To cover all the bases I would have a will in the Philippines and a will in the US with the Philippines will as an addendum to the US will. Just to be safe.
     
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  7. PatO

    PatO DI Forum Luminary Highly Rated Poster Showcase Reviewer Veteran Marines

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    If you are married here, you should have a last will and testament made and notarized. Without one, even if you have a joint bank account the government will freeze your bank account until probate is over, which could take over a year. It happened to the wife of a late DI member here. I verified this with my bank manager and had a will made.
     
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  8. Charlie

    Charlie DI Senior Member Restricted Account Veteran Coast Guard

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    Does anyone know if a proper will written in the U.S. is valid here ?
     
  9. DaveD

    DaveD DI Senior Member Showcase Reviewer Veteran Navy

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    No. You need a will made in Philippines. Also living wills in USA are not valid in PI either. You can thank the Catholic church for that one. Even the Living wills the VA asks you to fill out at VA OPC are NOT valid in PI. Why they have you fill them out to begin with is beyond me???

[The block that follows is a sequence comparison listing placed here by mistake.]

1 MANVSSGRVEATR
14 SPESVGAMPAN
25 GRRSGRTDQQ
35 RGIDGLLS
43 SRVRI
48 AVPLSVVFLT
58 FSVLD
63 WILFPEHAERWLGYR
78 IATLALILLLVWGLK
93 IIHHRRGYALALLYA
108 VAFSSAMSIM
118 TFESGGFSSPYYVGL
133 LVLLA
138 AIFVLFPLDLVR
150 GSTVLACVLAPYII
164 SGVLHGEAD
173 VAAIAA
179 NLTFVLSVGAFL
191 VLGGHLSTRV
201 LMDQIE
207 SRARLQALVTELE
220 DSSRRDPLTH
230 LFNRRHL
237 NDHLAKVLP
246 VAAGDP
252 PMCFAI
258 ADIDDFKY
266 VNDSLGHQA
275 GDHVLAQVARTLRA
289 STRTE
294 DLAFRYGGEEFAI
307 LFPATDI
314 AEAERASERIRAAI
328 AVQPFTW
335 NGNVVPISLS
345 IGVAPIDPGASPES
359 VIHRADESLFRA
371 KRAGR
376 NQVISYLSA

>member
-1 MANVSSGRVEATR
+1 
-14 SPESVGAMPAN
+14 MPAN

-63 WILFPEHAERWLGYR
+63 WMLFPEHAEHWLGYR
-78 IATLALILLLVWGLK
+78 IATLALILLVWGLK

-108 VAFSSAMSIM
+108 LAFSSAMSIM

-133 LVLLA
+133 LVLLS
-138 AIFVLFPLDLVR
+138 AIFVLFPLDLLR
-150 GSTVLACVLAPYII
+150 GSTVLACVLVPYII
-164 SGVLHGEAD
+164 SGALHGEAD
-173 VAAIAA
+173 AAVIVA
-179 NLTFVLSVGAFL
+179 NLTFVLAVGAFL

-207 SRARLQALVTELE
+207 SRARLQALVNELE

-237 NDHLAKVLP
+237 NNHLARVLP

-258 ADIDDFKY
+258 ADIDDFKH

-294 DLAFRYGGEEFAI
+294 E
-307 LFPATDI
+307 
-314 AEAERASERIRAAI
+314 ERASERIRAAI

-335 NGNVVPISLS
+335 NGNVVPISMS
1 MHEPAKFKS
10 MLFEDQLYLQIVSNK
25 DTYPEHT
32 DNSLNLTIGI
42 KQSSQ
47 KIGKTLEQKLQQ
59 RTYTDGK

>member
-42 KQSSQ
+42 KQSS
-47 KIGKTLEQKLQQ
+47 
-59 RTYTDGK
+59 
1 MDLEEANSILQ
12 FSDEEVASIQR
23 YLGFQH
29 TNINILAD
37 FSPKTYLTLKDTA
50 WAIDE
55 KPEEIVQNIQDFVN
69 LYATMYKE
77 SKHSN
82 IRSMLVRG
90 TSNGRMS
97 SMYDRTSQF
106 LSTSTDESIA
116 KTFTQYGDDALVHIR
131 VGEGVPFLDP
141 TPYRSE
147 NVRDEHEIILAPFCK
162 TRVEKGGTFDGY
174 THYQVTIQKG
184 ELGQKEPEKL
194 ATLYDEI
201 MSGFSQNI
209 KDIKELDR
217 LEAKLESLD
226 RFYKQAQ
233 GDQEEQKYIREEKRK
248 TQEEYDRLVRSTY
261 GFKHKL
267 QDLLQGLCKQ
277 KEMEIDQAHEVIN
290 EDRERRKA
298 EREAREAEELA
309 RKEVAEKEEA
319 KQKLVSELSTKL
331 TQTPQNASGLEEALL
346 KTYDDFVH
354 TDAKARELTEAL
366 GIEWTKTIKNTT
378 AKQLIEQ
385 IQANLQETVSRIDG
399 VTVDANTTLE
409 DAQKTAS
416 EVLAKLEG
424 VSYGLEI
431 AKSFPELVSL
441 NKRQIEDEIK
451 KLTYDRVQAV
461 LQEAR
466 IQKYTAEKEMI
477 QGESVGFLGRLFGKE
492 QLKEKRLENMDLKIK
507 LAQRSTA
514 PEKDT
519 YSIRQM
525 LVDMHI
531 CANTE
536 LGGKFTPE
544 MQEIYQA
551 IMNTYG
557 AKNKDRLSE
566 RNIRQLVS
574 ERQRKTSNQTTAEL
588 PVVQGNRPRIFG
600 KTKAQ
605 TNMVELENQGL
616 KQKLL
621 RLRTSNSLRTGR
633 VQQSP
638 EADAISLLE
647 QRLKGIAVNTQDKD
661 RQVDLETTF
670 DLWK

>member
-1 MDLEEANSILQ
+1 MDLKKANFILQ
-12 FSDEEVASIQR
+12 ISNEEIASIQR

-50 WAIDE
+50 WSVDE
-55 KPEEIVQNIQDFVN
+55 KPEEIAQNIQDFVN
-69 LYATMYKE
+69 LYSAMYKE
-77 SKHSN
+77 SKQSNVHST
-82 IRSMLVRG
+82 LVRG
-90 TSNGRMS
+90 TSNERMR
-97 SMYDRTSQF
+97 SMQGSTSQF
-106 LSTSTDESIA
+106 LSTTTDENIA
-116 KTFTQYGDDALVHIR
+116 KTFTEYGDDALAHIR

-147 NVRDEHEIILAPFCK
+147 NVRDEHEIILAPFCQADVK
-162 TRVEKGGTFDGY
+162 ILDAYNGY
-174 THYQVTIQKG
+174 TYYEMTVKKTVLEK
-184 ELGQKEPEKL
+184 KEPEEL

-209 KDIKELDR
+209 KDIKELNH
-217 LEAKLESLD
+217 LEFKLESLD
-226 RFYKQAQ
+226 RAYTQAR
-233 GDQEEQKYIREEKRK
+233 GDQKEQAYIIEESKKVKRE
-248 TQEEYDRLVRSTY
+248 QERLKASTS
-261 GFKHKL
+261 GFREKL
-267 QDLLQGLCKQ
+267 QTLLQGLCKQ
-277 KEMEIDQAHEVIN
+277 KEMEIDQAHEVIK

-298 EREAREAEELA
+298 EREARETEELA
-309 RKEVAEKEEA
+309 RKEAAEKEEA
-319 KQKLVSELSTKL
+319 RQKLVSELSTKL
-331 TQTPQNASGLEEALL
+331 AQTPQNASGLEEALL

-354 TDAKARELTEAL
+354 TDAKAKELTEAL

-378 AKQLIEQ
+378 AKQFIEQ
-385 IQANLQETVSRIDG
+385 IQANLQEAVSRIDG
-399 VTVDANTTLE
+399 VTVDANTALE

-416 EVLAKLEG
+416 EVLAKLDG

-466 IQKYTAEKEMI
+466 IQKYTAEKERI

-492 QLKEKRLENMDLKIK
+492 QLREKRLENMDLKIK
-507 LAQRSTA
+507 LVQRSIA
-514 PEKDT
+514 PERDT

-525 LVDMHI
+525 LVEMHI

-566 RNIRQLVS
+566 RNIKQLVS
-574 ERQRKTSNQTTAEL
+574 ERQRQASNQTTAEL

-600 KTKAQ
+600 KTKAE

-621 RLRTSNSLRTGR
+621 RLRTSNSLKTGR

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    robert k

    robert k DI Forum Patron Highly Rated Poster Veteran Army

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    Valid here? Or valid here, here? I'm not giving up my US residency so I presume my status would be the same as if I were on a long vacation, or taking a course of study. The majority of my worldly wealth will stay in the US no matter what I do as I would take a 70% to 90% beating if I tried to sell up. Don't worry about my wife and kids should I marry or cohabitate, they will get it all (although I'm not going to stress that point) as I would have nobody to leave it to except a couple of small bequests and to found the robert k memorial rattlesnake petting zoo, free admittance to rotten ungrateful kids, ex-wives and mother-in-laws. No politicians though, rattlesnakes have standards.